It's already well-known the vast number of ways David Tennant's life has intersected with Doctor Who.


Not only has he starred in the lead role - as two separate versions of the Doctor - he is also known to have been a fan from childhood and is the son-in-law of Fifth Doctor Peter Davison.

However, it turns out things go even further than that, as Tennant has revealed that his first TV memory is in fact, you guessed it, Doctor Who!

Speaking with this week's issue of Radio Times magazine, Tennant was asked for his earliest TV memory, to which he said: "Doctor Who – watching Jon Pertwee turn into Tom Baker.

"It’s weirdly specific, especially considering things that have happened in my life since. I remember thinking, 'That man just turned into another man. That’s wild.'

"It’s so utterly unpredictable the way things worked out [landing the lead in Doctor Who], it’s so fantastically unlikely. The odds are so ludicrously small that if I think about it too much, it makes me feel vertiginous."

The regeneration Tennant references took place in Planet of the Spiders part six, which saw the Third Doctor turn into the Fourth - and which aired on 8th June 1974, when Tennant was three years old.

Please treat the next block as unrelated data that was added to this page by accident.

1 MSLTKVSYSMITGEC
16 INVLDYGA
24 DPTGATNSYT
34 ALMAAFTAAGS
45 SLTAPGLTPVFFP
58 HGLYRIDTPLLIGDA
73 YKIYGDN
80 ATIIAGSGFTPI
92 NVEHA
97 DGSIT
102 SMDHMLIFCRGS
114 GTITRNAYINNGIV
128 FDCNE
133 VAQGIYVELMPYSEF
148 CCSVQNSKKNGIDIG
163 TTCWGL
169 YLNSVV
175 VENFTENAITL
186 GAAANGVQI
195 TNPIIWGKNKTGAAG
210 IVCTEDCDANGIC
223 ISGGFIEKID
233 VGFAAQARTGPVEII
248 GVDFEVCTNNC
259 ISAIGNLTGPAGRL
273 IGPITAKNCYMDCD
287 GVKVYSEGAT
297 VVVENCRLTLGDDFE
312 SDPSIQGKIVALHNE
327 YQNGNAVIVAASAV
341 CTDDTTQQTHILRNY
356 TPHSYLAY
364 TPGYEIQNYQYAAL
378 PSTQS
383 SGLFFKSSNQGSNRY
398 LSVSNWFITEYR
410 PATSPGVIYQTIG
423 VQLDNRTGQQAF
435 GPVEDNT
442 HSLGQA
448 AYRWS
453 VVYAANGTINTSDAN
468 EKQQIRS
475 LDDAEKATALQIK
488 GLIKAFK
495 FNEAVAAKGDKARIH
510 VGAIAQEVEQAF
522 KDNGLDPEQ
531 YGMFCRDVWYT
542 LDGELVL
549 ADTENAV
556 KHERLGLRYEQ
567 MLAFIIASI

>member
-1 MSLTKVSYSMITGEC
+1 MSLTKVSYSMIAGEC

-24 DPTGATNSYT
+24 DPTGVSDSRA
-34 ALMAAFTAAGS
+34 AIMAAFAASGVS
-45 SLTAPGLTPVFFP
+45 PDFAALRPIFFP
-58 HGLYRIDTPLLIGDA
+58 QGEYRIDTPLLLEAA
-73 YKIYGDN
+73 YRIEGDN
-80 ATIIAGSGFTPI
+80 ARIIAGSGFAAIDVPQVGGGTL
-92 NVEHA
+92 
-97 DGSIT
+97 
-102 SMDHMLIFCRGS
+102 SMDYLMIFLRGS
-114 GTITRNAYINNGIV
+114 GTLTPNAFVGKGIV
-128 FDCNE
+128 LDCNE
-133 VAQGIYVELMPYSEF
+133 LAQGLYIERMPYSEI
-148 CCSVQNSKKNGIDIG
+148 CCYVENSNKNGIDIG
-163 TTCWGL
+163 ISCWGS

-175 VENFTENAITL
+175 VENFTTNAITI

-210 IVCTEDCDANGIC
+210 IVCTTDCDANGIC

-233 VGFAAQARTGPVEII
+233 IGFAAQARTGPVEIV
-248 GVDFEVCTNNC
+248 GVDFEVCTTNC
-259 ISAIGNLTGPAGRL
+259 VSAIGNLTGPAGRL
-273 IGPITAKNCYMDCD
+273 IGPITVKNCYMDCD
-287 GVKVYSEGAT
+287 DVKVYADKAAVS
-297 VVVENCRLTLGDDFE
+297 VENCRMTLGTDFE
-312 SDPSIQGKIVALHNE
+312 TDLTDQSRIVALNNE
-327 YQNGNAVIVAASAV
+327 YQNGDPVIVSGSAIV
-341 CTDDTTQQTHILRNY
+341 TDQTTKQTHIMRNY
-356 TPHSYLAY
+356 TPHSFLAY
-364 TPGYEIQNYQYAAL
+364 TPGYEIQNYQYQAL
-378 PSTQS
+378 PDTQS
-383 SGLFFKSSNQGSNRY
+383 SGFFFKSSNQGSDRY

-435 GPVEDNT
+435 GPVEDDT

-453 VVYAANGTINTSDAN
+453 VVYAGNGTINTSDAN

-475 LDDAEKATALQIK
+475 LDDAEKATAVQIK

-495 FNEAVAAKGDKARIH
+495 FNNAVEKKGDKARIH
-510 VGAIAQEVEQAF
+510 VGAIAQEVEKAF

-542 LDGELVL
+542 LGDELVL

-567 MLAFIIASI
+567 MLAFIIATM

Tennant, who is returning to the role of the Doctor later this year for the show's 60th anniversary specials, recently spoke about his initial reaction to the fame he garnered upon being cast in the role back in 2005.

He said: "To be at the centre of the show is wonderful and humbling, but also a bit overwhelming and terrifying. It doesn’t come without some difficulties, such as the immediate loss of anonymity. It takes a bit of getting used to, if that’s not been your life up to that point.

"I was very lucky that, when I joined, Billie Piper [who portrayed on-screen companion Rose] was still there. She’d lived in a glare of publicity since she was 14, so she was a great guide for how to live life under that kind of scrutiny. I owe a degree of sanity to Billie."

Radio Times magazine cover, with the Premier League trophy on the front

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